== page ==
Have you tasted a tomato and thought it was the best you ever had and wanted to grow your own? You can if you save the seeds. Seed saving is very easy to do for most vegetables. Spring is the time to think about this because you must plan ahead.
First, be sure that the vegetable was not a Hybrid (specially bred) because the seeds of these will not likely produce the same results as the Hybrid plant. If you cannot determine the Hybrid status of the vegetable, you can save the seeds to grow next year as an experiment to see what you get. To be sure you get what you are expecting, use seeds from heirloom or non-hybrid vegetables. You might also have to pollinate some plants yourself to prevent crossbreeding and I’ll explain that later.
You should save seeds from mature vegetables so that the seeds are fully developed. For example, if you are saving seeds from Squash, allow one or two of the squash to grow to full size until frost, but do not allow it to decay. This will likely become a very large squash.
Steps to saving seeds:
- When you cut open a vegetable—a tomato for example—you will see the seeds are surrounded by a liquid gel. Spread out the gel-seeds on a cutting board and gently drag the seeds out of the gel with a butter knife. You can wash away most of the gel by placing the seeds in a fine strainer, but I don’t bother to do that. Pumpkins and Squash will have a stringy mass surrounding them and you can pull them apart with your fingers.
- Scrape the seeds off the cutting board onto a paper towel or tissue paper. You want to be sure the paper does not contain any printing, or anti-bacterial, or lotion because this might damage the seeds. Space the seeds out a little so they are not piled on each other, but not far apart. The seeds will stick to the paper, but that’s not a problem as you will see. Large seeds can be placed on a newspaper.
- Mark on the edge of the paper what the name of the tomato is, or where you got it; for example: “Prayer Plum Tomato/medium sized/from Mike at the office.” I have seeds marked as “Good Flavor” because that’s all I know about them.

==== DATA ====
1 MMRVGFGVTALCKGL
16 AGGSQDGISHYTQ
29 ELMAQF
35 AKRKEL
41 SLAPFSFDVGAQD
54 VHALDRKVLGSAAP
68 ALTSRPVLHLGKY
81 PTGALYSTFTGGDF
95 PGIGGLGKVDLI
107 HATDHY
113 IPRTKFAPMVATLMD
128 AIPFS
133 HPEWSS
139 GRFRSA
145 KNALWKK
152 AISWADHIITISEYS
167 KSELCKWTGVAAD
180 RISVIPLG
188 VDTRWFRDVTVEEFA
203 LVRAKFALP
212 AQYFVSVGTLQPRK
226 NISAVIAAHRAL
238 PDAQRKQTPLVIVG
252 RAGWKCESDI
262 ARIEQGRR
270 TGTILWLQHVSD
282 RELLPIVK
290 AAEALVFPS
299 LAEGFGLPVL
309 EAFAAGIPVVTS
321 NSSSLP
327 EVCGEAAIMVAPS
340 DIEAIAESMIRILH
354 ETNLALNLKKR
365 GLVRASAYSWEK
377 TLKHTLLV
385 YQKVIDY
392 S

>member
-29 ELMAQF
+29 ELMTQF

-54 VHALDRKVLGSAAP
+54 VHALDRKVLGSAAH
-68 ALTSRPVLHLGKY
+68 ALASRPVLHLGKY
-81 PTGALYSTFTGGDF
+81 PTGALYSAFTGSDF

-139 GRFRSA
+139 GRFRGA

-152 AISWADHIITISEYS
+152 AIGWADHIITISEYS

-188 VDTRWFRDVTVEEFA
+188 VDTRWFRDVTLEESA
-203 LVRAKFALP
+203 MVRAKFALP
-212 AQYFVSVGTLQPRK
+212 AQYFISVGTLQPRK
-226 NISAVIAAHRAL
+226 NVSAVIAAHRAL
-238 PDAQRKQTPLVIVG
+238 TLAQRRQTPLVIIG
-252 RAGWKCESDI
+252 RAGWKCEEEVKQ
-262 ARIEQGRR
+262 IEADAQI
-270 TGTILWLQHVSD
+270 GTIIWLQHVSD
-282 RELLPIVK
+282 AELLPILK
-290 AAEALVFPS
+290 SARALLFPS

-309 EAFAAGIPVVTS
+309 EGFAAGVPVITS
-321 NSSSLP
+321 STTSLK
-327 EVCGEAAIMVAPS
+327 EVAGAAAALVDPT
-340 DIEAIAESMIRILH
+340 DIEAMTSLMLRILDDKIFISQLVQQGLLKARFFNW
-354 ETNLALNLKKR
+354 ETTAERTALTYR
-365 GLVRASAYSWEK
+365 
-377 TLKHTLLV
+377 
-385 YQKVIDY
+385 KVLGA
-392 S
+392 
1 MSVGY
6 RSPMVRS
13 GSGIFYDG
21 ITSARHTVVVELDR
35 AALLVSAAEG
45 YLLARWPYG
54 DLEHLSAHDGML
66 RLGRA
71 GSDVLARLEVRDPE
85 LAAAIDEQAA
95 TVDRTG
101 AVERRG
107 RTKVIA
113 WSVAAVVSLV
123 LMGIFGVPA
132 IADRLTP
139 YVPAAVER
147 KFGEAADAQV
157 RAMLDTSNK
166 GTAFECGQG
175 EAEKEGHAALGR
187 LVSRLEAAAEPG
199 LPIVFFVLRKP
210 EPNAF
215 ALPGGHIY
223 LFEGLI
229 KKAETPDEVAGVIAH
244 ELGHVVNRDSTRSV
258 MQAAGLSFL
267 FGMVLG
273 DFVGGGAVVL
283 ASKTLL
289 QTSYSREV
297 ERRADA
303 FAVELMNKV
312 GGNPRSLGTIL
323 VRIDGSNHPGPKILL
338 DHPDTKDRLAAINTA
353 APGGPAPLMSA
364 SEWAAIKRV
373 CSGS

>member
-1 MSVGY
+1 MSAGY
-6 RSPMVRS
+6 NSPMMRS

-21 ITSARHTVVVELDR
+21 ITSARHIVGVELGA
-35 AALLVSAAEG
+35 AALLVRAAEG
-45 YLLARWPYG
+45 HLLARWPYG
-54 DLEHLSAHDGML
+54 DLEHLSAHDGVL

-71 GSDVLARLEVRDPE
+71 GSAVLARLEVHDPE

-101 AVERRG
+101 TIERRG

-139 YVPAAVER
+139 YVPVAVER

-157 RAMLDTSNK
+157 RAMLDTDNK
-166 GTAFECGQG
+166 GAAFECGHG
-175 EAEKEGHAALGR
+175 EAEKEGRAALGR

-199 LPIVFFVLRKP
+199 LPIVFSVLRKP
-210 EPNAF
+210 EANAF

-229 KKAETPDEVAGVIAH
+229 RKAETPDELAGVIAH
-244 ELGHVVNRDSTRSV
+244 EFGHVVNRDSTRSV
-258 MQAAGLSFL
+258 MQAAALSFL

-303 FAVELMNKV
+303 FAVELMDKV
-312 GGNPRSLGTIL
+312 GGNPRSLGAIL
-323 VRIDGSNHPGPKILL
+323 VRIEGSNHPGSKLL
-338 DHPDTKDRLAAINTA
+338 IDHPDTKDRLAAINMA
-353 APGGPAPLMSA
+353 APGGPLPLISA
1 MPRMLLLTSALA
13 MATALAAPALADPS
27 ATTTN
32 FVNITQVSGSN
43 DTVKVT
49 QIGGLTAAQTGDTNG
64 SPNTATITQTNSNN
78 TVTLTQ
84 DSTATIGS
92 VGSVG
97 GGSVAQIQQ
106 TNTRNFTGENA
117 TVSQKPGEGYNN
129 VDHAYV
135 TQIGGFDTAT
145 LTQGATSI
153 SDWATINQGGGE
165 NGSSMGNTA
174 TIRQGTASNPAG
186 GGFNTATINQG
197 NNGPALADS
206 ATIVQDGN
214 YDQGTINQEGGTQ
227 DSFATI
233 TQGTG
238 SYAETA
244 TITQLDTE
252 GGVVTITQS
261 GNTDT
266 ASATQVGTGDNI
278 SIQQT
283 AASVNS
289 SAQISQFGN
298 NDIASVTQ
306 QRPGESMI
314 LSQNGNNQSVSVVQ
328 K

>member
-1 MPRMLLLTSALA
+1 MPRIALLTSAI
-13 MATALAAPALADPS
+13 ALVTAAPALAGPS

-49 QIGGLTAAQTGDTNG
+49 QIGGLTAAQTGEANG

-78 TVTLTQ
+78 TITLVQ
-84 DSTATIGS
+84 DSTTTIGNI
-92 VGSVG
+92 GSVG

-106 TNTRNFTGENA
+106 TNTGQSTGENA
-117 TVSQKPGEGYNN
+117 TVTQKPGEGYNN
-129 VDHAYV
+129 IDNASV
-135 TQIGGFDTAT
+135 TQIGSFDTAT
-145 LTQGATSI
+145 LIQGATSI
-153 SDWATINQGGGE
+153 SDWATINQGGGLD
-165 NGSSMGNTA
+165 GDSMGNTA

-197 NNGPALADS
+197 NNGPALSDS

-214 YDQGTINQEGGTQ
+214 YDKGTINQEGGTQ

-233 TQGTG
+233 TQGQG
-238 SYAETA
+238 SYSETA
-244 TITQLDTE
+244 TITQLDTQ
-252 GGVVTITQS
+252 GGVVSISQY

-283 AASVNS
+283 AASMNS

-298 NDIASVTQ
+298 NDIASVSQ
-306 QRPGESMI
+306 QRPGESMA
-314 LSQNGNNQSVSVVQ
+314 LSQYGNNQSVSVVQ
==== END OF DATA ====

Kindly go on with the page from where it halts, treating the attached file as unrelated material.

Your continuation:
- Set the paper on a plate or wire mesh cooling rack to allow them to dry. DO NOT cover them with plastic or anything that will hold in moisture, or they will rot.
- Let the seeds dry in a warm (not hot) place for a week or two (maybe as long as a month) depending on the humidity, or the size of the seeds; such as large seeds like Pumpkin or Squash. Corn, Beans and the like should be allowed to start drying on the plant, but harvested before freezing, or wet weather arrives. After these are harvested bring them inside to finish drying. Remove the beans from the dry pods and corn kernels from the dry cob and be sure they dry completely before storing.
- After the seeds on the paper are completely dry, place them (paper and all) into a container with a tight fitting lid and store them in a cool (not freezing) and dark place. Under my basement stairs works for me.
Next Spring, take the paper towel and cut out a section of the seeds leaving the seeds stuck to a patch of paper. You can cut the paper into squares or strips to fit into the pots. Put some damp soil in a flower pot (almost full) and then place the seed-laced patch of paper on the soil. Cover with about ¼” – ½” of soil and water them in.
The paper will disintegrate as the seeds sprout and it will not affect their growth. Don’t forget to label the pots with the name you wrote on the paper. That’s all there is to it… Enjoy!
I mentioned that some plants will have to be pollinated by you to be sure you get the best results. This can be tedious for some vegetables. For example, with Squash you need to get to the garden in the morning as the Sun comes up because you need to be there and ready before the flowers open.
The reason for this is that you do not want pollen from one variety of Squash to cross-pollinate with another variety. If flowers cross pollinate between a Squash and a Pumpkin the resulting seeds might grow next year to be an odd looking vegetable of Squmpkin or a Pumash. If you grow hot Peppers and green Bell Peppers next to each other and they cross pollinate, you could get hot Bell Peppers next year.
To manually pollinate a plant, you need to find a male flower and a female flower, so look for these two the day before you plan to go out the next morning. The female Squash flower will have a tiny Squash right behind the flower and the males will just have a stem. Generally speaking, male flowers will grow tall on a long stem and female flowers will be shorter and close to the base of the plant.
As soon as the flowers are opening, take a small paintbrush (like an artist brush) and rub it against the pollen covered parts inside the center of the male flower. Then quickly transfer the brush to the female flower and rub it on the inside parts; thereby transferring the pollen.
If you do not have a paintbrush, you can cut off the male flower from its stem and peel away the petals exposing the pollen pods; then rub them on the female flower as shown.
You have now pollinated the female flower just like a Bee or other insect would have done.
Take a rubber band and close up the petals of the female flower so no other pollen can get in by wind or by Bees. Mark this plant, or the Squash that was pollinated, so you will remember to not harvest it until it is mature.
This Squash will get very large and will probably be too tough to eat, but this sacrificed vegetable will give you more seeds (hundreds) than you could possibly grow in a home garden.
That’s all there is to it; give it a try.